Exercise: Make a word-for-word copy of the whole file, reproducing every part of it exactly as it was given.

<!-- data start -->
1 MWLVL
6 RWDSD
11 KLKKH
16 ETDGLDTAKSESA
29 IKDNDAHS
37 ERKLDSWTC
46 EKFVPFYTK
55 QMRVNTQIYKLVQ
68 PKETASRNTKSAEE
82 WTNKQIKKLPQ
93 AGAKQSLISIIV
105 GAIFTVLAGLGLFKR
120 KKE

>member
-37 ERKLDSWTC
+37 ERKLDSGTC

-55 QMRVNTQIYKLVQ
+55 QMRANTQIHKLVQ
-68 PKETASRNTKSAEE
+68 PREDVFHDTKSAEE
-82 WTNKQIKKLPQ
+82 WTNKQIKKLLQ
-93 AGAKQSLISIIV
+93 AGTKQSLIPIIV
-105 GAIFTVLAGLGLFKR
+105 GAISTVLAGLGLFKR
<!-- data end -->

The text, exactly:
1 MWLVL
6 RWDSD
11 KLKKH
16 ETDGLDTAKSESA
29 IKDNDAHS
37 ERKLDSWTC
46 EKFVPFYTK
55 QMRVNTQIYKLVQ
68 PKETASRNTKSAEE
82 WTNKQIKKLPQ
93 AGAKQSLISIIV
105 GAIFTVLAGLGLFKR
120 KKE

>member
-37 ERKLDSWTC
+37 ERKLDSGTC

-55 QMRVNTQIYKLVQ
+55 QMRANTQIHKLVQ
-68 PKETASRNTKSAEE
+68 PREDVFHDTKSAEE
-82 WTNKQIKKLPQ
+82 WTNKQIKKLLQ
-93 AGAKQSLISIIV
+93 AGTKQSLIPIIV
-105 GAIFTVLAGLGLFKR
+105 GAISTVLAGLGLFKR